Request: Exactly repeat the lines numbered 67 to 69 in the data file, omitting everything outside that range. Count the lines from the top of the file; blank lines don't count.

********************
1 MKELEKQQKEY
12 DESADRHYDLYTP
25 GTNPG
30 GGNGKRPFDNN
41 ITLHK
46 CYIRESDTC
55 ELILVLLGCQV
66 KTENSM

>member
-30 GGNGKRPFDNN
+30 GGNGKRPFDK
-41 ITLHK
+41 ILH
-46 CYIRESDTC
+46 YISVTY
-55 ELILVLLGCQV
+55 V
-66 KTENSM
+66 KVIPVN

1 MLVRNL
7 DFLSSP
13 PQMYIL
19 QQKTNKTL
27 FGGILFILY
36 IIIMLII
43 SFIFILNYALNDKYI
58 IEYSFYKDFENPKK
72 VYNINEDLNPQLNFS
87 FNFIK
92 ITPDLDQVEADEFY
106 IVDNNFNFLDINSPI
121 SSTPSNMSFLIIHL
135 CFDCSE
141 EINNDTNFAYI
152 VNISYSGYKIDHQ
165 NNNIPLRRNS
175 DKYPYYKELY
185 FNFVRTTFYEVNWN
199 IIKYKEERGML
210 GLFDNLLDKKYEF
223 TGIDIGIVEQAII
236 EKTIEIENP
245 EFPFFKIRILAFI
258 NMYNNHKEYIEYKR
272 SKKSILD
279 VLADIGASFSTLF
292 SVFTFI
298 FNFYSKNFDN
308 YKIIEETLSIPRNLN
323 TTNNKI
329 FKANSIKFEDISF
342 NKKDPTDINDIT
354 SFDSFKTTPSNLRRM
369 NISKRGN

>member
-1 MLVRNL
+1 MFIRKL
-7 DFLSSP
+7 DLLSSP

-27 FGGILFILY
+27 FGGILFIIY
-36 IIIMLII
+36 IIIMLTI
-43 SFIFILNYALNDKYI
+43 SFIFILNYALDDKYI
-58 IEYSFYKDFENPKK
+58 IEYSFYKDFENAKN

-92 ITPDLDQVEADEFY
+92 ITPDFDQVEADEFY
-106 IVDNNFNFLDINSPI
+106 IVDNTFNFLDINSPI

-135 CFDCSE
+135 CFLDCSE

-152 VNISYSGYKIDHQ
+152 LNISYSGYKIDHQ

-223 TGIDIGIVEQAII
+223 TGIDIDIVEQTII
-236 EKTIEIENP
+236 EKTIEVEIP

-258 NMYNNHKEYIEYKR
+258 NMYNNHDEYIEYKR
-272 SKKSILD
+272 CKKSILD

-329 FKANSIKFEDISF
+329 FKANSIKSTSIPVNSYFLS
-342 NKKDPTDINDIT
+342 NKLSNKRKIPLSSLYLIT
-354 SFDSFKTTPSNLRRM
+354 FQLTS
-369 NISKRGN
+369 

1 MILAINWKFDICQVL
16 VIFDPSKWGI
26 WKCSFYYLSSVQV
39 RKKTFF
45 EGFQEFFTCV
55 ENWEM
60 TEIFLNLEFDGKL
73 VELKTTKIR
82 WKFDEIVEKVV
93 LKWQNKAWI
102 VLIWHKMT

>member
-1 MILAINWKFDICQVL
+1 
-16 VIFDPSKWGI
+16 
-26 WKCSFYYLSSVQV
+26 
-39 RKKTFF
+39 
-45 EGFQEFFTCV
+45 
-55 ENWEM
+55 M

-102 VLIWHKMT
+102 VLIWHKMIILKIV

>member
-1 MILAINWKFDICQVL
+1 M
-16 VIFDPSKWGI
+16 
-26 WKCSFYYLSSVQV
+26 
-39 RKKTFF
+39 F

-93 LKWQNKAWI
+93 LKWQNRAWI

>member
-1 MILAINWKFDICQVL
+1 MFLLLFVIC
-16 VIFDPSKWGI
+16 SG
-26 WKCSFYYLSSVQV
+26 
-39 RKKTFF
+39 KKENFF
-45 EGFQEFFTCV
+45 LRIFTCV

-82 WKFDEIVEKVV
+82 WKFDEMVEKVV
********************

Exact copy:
+58 IEYSFYKDFENAKN

-92 ITPDLDQVEADEFY
+92 ITPDFDQVEADEFY